Helen was tired. She had been working extra hours, trying to pay the bills and was feeling the stress. Every morning, she had to drag herself out of bed to the coffee machine, drinking more and more coffee just to get through the day. She didn’t have any energy, even after sleeping for more than ten hours per night, and she was craving sweet and salty snacks. She began feeling as if something in her body was definitely wrong. Finally, she decided to go to the doctor. After running some tests, her doctor found that she was suffering from Addison’s Disease, a condition where the adrenal glands don’t produce enough cortisol. Helen immediately had questions. What are the adrenal glands and what do they do? What is cortisol? And what could she have done to catch the problem sooner?
The adrenal glands are small, triangular-shaped glands located at the top of each kidney. Basically, their main function is to produce a number of different hormones for the body, including adrenaline, cortisol, and DHEA. When everything is functioning normally, the adrenal glands produce the correct amount of each hormone and everything is fine. When something goes wrong, however, the adrenal glands will either produce too much or not enough of certain hormones, which causes symptoms to begin.
Many people correctly associate the adrenal glands with the “fight-or-flight” response, which is the body’s natural reaction to a stressful situation. When something stressful happens, the adrenal glands go to work producing adrenaline and other stress hormones. These hormones raise blood pressure, increase heart rate, weaken the immune system, and cause blood to be transferred from the digestive system to the arms and legs. Our bodies have evolved this response over thousands of years to help us escape from immediate threats in our environment, such as dangerous animals. Usually, the adrenal response is very short, only lasting long enough for the person to escape the stressful situation. However, in our modern society, stressors are all around us. We are in a constant state of stress, which can cause our adrenal glands to work overtime. When this happens, our bodies have no time to recover from one stressor before the next one pops up. This persistent stress results in continuously elevated levels of adrenal hormones. Since the adrenal hormones affect the digestive tract, having elevated hormone levels can cause illnesses such as irritable bowel syndrome, colitis, and indigestion. High levels of adrenal hormones over long periods of time can also contribute to many illnesses, since the hormones tend to weaken the immune system.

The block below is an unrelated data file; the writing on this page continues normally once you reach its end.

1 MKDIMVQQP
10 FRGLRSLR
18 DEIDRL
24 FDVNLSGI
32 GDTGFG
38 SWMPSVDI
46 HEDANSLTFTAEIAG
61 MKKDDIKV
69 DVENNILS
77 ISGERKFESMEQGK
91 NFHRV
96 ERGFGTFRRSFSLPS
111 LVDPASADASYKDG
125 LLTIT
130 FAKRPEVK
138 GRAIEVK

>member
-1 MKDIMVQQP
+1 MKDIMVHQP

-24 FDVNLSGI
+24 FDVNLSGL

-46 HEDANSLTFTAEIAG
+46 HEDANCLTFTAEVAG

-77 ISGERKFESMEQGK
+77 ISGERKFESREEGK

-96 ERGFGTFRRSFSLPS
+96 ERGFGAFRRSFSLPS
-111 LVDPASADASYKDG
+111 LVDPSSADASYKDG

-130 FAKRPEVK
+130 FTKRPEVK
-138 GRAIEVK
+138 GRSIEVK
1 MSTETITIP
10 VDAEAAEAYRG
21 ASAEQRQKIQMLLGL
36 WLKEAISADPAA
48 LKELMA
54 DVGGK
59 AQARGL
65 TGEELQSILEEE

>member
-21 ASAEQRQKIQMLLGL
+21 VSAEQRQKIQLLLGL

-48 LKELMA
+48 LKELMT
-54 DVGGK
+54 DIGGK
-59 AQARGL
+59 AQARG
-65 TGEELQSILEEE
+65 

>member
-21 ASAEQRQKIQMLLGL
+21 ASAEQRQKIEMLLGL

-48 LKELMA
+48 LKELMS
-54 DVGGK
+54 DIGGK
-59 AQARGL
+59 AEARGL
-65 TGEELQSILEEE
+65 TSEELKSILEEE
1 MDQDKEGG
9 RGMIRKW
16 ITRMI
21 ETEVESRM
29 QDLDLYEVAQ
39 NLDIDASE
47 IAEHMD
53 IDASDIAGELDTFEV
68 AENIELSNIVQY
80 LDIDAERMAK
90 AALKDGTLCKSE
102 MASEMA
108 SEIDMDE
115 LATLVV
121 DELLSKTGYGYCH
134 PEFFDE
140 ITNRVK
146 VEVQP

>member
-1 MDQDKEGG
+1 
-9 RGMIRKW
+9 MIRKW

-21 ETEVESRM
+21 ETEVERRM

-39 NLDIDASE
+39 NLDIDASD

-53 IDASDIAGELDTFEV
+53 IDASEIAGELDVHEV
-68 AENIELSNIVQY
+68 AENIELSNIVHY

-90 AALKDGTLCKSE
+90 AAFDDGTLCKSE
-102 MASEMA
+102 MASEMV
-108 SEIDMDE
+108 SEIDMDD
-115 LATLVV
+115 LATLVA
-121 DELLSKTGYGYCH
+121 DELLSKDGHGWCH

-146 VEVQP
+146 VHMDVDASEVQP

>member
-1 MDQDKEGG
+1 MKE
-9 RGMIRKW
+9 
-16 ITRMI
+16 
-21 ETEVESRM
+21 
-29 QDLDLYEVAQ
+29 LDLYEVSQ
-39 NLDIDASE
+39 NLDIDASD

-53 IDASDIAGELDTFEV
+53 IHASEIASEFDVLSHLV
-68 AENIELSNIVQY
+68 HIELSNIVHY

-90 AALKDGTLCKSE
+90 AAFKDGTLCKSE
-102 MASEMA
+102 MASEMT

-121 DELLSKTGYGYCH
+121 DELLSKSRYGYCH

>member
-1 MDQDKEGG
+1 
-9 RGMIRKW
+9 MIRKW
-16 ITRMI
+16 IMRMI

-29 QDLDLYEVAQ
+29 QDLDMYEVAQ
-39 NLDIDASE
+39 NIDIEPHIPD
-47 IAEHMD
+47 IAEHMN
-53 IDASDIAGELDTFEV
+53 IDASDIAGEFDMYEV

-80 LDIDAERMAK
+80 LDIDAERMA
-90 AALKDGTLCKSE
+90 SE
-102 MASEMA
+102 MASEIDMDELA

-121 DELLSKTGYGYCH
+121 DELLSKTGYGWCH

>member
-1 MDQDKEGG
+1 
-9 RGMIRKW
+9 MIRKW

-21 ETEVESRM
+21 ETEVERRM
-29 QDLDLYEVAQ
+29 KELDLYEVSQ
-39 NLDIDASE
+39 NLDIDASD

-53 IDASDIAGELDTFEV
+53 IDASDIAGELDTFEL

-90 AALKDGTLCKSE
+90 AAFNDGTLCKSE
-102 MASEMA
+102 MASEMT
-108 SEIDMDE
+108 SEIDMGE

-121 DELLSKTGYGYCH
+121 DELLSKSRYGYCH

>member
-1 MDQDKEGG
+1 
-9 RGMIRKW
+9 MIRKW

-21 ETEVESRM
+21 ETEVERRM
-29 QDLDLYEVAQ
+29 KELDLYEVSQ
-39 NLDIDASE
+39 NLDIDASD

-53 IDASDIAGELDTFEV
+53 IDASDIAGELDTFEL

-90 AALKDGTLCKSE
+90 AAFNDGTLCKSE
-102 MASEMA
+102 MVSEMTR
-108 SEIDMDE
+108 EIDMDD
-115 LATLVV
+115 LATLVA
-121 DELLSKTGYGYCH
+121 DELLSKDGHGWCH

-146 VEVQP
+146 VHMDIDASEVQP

Inflammation can also have a direct effect on the adrenal glands. One of the main ways that the body deals with inflammation is by stimulating the adrenal glands to produce cortisol. Cortisol is the body’s main anti-inflammatory hormone. When the body is experiencing inflammation, the adrenal glands try to fix the problem by producing more cortisol. However, producing more cortisol can be a problem because cortisol also helps regulate the body’s metabolism. When cortisol levels become out of balance, symptoms will begin to occur. Adrenal fatigue happens when the body is unable to produce enough hormones, such as cortisol. Helen is a classic example of adrenal fatigue. On the other end of the spectrum is Cushing’s syndrome, which is the result of the adrenal glands producing too much cortisol. Symptoms of Cushing’s syndrome include weight gain, stretch marks, fragile skin, muscle weakness, and bone loss.
As always, an ounce of prevention is worth a pound of cure. Incorporating better stress management into your live now, will ensure that you maintain higher levels of energy and allow your body to work at it’s optimum, therefore leaving you – and your adrenals – happy. Testing for problems with adrenal function is painless, and is done with a test called the Salivary Adrenal Stress Profile. Basically, saliva is collected and sent to the lab. Depending on the patient and which hormones are being tested, the patient may need to collect saliva samples several times in one day. Multiple samples are needed to see if hormone levels are fluctuating on a daily basis. Any person who is experiencing high levels of stress or chronically experiencing any of the symptoms noted above should consider adrenal testing.
Contact Mara Concordia to set up your Salivary Adrenal Stress Profile and stress management program consultation at 520-320-1953.
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